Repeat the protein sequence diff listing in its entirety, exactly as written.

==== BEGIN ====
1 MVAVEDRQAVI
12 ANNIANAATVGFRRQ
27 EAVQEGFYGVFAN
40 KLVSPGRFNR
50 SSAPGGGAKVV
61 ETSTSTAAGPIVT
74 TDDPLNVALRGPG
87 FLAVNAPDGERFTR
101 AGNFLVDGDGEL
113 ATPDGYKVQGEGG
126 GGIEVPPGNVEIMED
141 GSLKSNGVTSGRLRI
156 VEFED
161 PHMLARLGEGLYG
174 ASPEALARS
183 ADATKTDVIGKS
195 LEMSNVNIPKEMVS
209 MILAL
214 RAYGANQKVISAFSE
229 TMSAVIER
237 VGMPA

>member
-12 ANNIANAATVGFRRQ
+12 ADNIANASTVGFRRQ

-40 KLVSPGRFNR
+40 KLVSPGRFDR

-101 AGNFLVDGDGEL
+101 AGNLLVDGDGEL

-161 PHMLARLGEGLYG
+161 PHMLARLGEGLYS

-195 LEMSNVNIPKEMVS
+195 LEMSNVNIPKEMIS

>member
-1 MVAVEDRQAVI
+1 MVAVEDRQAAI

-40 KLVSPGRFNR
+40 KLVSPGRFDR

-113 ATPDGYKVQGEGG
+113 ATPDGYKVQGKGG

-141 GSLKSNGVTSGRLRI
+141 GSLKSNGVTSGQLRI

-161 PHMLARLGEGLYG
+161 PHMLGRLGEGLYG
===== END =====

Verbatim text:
1 MVAVEDRQAVI
12 ANNIANAATVGFRRQ
27 EAVQEGFYGVFAN
40 KLVSPGRFNR
50 SSAPGGGAKVV
61 ETSTSTAAGPIVT
74 TDDPLNVALRGPG
87 FLAVNAPDGERFTR
101 AGNFLVDGDGEL
113 ATPDGYKVQGEGG
126 GGIEVPPGNVEIMED
141 GSLKSNGVTSGRLRI
156 VEFED
161 PHMLARLGEGLYG
174 ASPEALARS
183 ADATKTDVIGKS
195 LEMSNVNIPKEMVS
209 MILAL
214 RAYGANQKVISAFSE
229 TMSAVIER
237 VGMPA

>member
-12 ANNIANAATVGFRRQ
+12 ADNIANASTVGFRRQ

-40 KLVSPGRFNR
+40 KLVSPGRFDR

-101 AGNFLVDGDGEL
+101 AGNLLVDGDGEL

-161 PHMLARLGEGLYG
+161 PHMLARLGEGLYS

-195 LEMSNVNIPKEMVS
+195 LEMSNVNIPKEMIS

>member
-1 MVAVEDRQAVI
+1 MVAVEDRQAAI

-40 KLVSPGRFNR
+40 KLVSPGRFDR

-113 ATPDGYKVQGEGG
+113 ATPDGYKVQGKGG

-141 GSLKSNGVTSGRLRI
+141 GSLKSNGVTSGQLRI

-161 PHMLARLGEGLYG
+161 PHMLGRLGEGLYG